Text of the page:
Definition of unionism in English:

unionism

Pronunciation /ˈjuːnɪənɪz(ə)m//ˈjuːnjənɪz(ə)m/

noun

mass noun
  • 1The policies and practices of trade unions, particularly those concerned with protecting and furthering the rights of workers.

    ‘the opportunity to promote unionism as a positive force in our society’
    • ‘I offer a brief history of unionism, including the public outcry inspired by the Triangle Shirtwaist Factory fire.’
    • ‘What is missing in these measures is an adequate appreciation of the changing terrain of trade unionism.’
    • ‘They face difficulties in developing models of unionism which permit adequate responses to the varied dimensions of restructuring.’
    • ‘I had my second real taste of unionism in the logging camp.’
    • ‘There are indications that some sections of trade unionism are electing to make the progressive choice.’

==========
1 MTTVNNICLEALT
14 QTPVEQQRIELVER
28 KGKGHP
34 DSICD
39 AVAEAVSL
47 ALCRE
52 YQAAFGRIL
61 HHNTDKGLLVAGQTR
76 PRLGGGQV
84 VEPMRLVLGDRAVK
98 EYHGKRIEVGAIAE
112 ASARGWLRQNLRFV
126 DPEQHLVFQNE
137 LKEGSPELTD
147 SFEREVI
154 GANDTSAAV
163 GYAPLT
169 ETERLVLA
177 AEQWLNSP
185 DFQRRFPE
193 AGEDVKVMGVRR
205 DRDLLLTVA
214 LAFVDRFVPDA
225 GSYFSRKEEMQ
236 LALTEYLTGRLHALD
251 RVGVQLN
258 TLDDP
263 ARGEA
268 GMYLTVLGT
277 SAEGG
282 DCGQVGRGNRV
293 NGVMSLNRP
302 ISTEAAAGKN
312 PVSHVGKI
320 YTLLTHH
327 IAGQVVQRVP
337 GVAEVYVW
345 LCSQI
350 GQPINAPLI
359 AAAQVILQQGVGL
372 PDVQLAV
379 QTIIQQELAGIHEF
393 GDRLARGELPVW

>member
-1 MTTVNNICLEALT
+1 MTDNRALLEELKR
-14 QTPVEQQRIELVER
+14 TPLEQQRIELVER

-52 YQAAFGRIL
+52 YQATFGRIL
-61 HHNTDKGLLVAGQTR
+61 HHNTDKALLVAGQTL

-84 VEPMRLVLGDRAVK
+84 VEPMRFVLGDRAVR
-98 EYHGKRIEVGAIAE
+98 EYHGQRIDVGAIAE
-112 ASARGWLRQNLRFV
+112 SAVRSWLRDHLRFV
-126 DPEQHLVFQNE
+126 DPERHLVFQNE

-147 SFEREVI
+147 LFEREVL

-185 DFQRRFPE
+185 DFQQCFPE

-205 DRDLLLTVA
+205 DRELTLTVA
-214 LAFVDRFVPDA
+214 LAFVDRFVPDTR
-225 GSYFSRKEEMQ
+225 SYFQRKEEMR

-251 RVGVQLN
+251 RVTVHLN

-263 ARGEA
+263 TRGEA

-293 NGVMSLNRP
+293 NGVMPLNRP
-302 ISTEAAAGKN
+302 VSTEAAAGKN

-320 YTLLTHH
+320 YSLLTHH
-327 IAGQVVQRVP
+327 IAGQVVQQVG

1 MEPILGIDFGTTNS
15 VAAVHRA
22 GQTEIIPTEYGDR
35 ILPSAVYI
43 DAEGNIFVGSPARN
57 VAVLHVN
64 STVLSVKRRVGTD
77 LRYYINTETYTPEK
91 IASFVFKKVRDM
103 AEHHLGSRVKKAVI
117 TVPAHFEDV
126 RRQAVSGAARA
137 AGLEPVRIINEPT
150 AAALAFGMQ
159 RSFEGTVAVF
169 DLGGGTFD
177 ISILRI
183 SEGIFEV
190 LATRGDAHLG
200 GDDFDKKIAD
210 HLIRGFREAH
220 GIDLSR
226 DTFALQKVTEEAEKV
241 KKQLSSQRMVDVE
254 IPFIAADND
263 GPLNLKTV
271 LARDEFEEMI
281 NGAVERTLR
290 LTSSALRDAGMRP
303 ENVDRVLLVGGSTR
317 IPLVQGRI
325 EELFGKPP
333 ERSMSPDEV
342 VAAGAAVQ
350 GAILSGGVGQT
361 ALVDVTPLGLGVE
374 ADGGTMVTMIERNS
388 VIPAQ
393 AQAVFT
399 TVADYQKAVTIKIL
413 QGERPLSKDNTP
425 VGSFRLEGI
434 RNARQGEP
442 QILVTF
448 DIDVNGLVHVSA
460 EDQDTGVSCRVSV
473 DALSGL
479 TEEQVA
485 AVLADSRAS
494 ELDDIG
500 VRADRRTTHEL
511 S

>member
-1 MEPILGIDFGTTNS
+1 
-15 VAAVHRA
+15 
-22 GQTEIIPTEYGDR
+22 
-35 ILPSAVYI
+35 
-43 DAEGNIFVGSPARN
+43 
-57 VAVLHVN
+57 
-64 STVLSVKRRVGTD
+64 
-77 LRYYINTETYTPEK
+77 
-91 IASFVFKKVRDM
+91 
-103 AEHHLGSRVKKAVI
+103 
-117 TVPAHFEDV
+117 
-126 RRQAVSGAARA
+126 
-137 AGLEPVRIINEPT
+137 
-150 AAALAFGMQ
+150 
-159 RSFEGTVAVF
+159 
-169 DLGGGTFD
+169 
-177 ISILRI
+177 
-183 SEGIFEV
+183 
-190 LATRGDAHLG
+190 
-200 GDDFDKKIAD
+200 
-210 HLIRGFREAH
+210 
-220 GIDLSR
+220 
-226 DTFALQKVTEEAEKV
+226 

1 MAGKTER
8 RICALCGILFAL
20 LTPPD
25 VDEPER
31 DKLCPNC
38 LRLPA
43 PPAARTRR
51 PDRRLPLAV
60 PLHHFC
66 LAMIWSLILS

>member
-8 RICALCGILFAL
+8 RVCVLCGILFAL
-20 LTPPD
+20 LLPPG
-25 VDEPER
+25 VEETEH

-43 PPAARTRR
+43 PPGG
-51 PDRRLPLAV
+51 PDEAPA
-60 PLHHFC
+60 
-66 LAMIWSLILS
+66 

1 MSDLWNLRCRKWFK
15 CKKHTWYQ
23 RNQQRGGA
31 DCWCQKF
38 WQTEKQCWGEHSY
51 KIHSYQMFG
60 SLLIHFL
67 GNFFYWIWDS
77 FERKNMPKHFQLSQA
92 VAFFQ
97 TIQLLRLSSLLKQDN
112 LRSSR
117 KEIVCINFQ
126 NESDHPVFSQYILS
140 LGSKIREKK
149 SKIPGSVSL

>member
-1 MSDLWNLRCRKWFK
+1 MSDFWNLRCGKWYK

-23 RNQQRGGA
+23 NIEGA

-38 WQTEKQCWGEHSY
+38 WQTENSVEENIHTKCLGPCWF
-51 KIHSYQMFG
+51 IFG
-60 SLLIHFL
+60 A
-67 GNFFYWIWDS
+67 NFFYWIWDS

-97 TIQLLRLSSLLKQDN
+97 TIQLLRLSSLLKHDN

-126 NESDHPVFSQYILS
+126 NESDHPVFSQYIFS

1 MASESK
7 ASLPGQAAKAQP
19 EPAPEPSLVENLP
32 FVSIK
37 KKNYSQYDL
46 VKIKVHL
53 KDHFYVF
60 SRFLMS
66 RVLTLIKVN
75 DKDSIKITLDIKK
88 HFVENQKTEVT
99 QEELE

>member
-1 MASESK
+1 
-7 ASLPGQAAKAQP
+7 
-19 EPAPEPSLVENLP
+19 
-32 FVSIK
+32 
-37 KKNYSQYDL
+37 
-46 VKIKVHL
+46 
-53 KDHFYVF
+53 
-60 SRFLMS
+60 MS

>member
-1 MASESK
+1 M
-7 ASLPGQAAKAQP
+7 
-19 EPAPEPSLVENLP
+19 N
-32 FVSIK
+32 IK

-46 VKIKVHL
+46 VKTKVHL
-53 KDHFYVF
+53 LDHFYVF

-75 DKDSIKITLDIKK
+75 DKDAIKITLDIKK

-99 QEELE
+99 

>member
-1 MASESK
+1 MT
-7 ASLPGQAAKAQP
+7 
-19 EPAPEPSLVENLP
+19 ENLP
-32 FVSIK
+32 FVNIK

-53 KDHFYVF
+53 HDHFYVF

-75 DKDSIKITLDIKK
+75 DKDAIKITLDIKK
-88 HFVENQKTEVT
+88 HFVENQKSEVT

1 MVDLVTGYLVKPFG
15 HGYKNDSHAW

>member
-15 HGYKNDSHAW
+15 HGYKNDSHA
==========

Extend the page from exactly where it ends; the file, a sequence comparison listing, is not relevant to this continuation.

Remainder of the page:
• 2A policy of supporting the union of Northern Ireland with Great Britain.

    ‘he shifted from Unionism to advocacy of a United Ireland in a matter of weeks’
    • ‘He was approaching the pinnacle of a brilliant career as a spokesman for the cause of Irish Unionism.’
    • ‘As I was growing up in Northern Ireland, I could sense the ambivalence about Unionism in a sizeable proportion of mainland Britons.’
    • ‘In Northern Ireland, Unionism continued to appeal to an explicitly Protestant identity, reinforced by the threat, real and imagined, of Catholic nationalism.’
    • ‘It's a shadowy organisation that has combined Protestant fundamentalism with extreme Unionism.’
    • ‘He brought out the essential weakness of official Unionism, its demoralised passivity, its sentimental traditionalism, its dearth of ideas, its hangdog lack of creative energy.’

Pronunciation

unionism

/ˈjuːnɪənɪz(ə)m//ˈjuːnjənɪz(ə)m/